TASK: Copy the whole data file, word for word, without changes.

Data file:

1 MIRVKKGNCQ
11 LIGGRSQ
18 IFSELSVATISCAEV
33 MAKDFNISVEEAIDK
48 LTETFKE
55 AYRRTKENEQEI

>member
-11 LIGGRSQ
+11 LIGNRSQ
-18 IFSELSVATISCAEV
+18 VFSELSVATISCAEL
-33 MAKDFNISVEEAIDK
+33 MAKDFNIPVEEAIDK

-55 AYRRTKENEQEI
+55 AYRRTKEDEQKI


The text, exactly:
1 MIRVKKGNCQ
11 LIGGRSQ
18 IFSELSVATISCAEV
33 MAKDFNISVEEAIDK
48 LTETFKE
55 AYRRTKENEQEI

>member
-11 LIGGRSQ
+11 LIGNRSQ
-18 IFSELSVATISCAEV
+18 VFSELSVATISCAEL
-33 MAKDFNISVEEAIDK
+33 MAKDFNIPVEEAIDK

-55 AYRRTKENEQEI
+55 AYRRTKEDEQKI